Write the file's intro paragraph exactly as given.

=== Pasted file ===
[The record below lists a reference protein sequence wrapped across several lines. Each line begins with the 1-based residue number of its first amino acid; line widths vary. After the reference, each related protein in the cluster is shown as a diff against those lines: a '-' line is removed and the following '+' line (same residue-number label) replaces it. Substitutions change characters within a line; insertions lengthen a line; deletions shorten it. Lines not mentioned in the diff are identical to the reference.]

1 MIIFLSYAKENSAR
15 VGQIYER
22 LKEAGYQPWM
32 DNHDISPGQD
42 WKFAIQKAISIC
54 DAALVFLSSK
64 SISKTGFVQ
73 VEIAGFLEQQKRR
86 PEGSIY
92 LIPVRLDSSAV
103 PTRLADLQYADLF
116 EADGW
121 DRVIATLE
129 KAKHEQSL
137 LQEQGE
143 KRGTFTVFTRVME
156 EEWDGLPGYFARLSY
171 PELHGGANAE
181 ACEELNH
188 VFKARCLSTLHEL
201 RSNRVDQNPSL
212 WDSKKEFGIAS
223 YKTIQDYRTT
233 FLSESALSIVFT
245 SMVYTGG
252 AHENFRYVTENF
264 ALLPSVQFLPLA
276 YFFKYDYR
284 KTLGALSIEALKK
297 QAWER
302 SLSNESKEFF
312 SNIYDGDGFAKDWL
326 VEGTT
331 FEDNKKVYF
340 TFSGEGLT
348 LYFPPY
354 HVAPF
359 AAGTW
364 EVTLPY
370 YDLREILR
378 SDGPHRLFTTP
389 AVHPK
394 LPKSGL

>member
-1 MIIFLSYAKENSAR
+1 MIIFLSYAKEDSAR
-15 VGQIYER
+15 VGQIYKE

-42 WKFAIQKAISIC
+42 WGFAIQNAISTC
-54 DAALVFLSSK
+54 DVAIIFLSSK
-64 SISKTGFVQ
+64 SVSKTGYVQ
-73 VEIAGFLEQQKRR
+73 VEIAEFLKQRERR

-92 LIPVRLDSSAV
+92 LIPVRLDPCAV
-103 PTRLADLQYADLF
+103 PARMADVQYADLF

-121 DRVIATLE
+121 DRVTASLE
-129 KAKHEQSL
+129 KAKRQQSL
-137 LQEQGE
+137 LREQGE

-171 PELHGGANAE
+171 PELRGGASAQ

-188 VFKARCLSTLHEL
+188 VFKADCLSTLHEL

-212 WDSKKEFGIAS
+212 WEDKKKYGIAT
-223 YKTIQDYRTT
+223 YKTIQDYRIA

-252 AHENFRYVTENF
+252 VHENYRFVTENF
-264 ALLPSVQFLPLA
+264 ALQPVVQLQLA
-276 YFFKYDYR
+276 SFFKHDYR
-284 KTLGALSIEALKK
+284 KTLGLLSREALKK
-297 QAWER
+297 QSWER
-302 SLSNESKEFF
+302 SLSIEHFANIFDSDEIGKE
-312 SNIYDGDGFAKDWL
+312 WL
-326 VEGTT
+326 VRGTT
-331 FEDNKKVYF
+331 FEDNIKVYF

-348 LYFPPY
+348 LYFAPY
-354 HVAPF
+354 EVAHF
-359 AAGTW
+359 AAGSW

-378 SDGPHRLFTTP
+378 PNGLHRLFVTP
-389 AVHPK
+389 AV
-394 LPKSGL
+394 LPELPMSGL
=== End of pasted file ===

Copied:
[The record below lists a reference protein sequence wrapped across several lines. Each line begins with the 1-based residue number of its first amino acid; line widths vary. After the reference, each related protein in the cluster is shown as a diff against those lines: a '-' line is removed and the following '+' line (same residue-number label) replaces it. Substitutions change characters within a line; insertions lengthen a line; deletions shorten it. Lines not mentioned in the diff are identical to the reference.]